The latest proposals to hopefully improve the prospects of small and medium-sized enterprises (SMEs) when it comes to borrowing money have been revealed.
One of the main problems that companies have come up against in recent years is their ability to prove that they are ‘good’ for the money that they are applying to borrow.
Previously, organisations like the Competition Commission and the Office of Fair Trading have called for something to be done to stop a lack of information regarding a firm’s credit-worthiness limiting the proportion of providers they can turn to for finance.
However, this could change if the government plans to make it easier for banks to access credit data go ahead.
The Treasury’s financial secretary Sajid Javid said that ministers were “determined” to introduce a new way of banking that supported SMEs and the UK economy as a whole.
“Requiring banks to share data is an important part of creating a more level playing field that will enable more providers to enter the market,” he added.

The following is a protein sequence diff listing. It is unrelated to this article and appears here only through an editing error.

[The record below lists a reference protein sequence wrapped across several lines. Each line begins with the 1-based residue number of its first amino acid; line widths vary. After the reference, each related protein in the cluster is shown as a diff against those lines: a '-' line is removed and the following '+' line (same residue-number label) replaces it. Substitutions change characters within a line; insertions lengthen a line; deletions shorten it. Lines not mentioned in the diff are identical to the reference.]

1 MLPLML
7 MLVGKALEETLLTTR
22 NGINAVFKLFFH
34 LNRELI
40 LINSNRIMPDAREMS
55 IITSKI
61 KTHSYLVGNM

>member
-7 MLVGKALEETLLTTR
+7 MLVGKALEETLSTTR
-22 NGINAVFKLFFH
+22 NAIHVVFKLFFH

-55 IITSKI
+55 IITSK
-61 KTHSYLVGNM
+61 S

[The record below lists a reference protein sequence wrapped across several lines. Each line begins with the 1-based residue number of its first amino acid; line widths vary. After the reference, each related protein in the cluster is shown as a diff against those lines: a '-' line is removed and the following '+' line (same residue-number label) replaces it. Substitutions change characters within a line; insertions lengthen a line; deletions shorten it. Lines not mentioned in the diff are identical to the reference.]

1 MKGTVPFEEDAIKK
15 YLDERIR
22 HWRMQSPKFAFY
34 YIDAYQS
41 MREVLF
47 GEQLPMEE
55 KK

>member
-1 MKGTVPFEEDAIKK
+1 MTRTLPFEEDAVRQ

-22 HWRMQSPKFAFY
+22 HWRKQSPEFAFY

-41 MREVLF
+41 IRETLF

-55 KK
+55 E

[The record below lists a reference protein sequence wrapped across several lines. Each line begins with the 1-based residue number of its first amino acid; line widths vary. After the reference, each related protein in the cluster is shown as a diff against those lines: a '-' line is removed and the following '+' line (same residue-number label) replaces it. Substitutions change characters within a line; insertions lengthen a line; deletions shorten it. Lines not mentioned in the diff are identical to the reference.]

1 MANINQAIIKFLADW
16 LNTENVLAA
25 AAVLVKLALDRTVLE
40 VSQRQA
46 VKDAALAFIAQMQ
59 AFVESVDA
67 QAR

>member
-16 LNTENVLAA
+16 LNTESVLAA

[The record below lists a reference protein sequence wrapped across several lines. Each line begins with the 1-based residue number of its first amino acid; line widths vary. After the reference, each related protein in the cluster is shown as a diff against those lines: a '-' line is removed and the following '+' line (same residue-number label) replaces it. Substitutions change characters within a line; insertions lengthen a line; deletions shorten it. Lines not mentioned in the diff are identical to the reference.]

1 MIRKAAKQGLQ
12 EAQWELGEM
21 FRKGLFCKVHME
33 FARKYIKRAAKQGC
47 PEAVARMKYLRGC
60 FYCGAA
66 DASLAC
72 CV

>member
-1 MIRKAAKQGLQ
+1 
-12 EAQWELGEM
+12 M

The legislation is far from complete, though. Firstly, a consultation will take place involving the industry and stakeholders – running until February 17th. It’s then hoped that the next session of Parliament will allow the law to be introduced off the back of the feedback the government receives.
At the moment, the four biggest high street banks are responsible for around 85 per cent of lending to SMEs, which is why those concerned want to see greater competition – as the banks have been heavily criticised over the last year or so for an apparent lack of desire to lend to smaller businesses.
What are your views on SME finance? Do you think the sharing of credit data will make it easier for smaller businesses to borrow cash to help them grow?
Posted by the Secret Businessman